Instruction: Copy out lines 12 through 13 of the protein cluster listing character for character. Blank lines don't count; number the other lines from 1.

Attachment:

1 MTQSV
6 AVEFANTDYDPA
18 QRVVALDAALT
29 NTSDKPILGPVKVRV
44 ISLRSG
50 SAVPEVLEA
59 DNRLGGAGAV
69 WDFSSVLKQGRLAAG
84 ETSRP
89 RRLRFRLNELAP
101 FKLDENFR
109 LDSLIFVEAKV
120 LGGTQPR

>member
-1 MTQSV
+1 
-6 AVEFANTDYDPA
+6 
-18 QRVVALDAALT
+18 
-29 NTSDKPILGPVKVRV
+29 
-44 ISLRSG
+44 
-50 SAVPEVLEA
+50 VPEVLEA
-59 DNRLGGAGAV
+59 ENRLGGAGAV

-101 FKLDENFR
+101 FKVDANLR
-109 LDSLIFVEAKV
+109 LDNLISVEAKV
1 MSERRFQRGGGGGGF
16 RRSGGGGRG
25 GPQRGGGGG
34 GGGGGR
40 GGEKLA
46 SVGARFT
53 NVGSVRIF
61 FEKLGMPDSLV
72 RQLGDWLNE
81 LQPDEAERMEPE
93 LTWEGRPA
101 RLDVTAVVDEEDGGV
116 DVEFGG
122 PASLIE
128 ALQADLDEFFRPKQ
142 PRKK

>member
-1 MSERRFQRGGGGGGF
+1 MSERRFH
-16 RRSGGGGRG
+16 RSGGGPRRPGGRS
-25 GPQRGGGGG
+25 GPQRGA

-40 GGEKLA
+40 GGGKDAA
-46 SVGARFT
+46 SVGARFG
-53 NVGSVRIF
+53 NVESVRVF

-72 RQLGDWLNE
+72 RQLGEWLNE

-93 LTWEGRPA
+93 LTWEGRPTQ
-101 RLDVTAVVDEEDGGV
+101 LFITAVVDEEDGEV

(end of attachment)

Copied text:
109 LDSLIFVEAKV
120 LGGTQPR